In a previous note (Leaving Money on the Table) we wrote about the impact of taxes and fees on net strategy returns. Our focus was more conceptual and we highlighted the highly customized nature of after-tax portfolio management advice.
Some of our readers, however, remembered empirical work we had done a number of years back using broad US stock and bond market returns. We decided to update our previous research on the effect of taxes, fees and inflation on the real return to investors.
Our methodology is simple. By necessity we employ some simplifying assumptions regarding fees and taxes. We use S&P 500 and US Government Ten-Year Note returns from the end of 1982 to the end of 2015.
We subtract three levels of “costs” from gross returns:
- Management Fees
- Taxes (short and long-term)
- Purchasing Power (inflation)
The results are eye opening and a timely reminder of the drag on investment returns. A lot of investors would be surprised to see the extent of this drag on their portfolios but in the real world the results may actually turn out to be even worse.
Why? For one many investors pay high fees on their portfolios and ignore the tax efficiency of their strategies.
While not as sexy as a discussion of strategy returns or smart beta minimizing the extent of the cost drag from fees, taxes and loss of purchasing power is an important part of sustained wealth creation
Management fees on portfolios should be scrutinized for value add. Portfolio management has a cost. Index strategies are now available on most market segments in equity and fixed income markets at low cost but the combination of strategies and overall asset allocation still needs to be managed.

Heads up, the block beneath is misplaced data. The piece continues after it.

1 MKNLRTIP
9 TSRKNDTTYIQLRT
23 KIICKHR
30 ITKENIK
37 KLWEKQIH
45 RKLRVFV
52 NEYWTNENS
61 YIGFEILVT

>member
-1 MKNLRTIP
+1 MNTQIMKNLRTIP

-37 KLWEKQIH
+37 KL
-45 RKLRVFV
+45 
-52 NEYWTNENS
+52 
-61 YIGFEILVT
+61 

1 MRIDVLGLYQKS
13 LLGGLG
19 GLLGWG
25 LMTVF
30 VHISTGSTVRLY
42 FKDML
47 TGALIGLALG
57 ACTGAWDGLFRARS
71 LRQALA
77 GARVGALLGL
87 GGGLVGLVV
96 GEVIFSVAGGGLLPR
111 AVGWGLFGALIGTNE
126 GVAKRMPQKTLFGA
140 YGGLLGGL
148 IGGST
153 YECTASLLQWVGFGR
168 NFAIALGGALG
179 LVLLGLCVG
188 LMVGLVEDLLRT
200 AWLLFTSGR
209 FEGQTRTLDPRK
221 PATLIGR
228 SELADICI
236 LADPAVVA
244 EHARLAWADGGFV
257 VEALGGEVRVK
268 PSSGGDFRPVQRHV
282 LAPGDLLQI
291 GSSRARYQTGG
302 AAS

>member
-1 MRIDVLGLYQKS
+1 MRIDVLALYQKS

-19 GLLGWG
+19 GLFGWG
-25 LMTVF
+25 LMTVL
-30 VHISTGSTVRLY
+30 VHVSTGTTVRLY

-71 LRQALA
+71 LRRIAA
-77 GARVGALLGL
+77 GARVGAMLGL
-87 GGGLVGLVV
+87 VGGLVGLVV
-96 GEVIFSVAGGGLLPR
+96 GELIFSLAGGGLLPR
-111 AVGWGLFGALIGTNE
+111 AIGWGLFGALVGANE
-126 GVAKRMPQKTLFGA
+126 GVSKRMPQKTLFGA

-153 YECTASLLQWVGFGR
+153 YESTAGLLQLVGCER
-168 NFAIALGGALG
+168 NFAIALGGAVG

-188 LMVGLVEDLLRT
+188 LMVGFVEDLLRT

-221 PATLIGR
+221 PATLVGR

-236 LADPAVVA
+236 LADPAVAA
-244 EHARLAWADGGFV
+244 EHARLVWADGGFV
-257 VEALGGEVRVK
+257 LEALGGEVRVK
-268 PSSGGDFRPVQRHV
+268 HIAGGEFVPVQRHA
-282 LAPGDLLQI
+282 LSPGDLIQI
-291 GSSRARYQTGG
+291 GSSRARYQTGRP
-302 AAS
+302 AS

Jack Bogle has been talking about the importance of controlling fees for years and investors as a group may have become recently more fee sensitive especially as the realization sinks in that we are most likely going to be living in a low return environment for the next decade.
Paying high fees in a low return environment would certainly impair wealth accumulation targets. Paying fees commensurate with value add should be the goal of investors.
As Benjamin Franklin once said, taxes are as certain as death and as such the best that one can do is minimize the tax bite of investment strategies. Tax loss harvesting, low portfolio turnover, proper strategy selection, and legal deferment of taxable events are elements of a coherent well-designed tax minimization strategy.
Finally, a huge drag on net real returns has been the loss of purchasing power. While inflation in recent years has been below historical norms the loss of purchasing power can best be thought of as an almost invisible downward pull on wealth creation efforts.
Not all investment strategies behave in the same manner in the face of inflationary forces. Properly aligning investment strategies to the expected inflationary environment is an important component of minimizing the deleterious effects of a loss of purchasing power.
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Eric J. Weigel
Managing Partner, Global Focus Capital LLC
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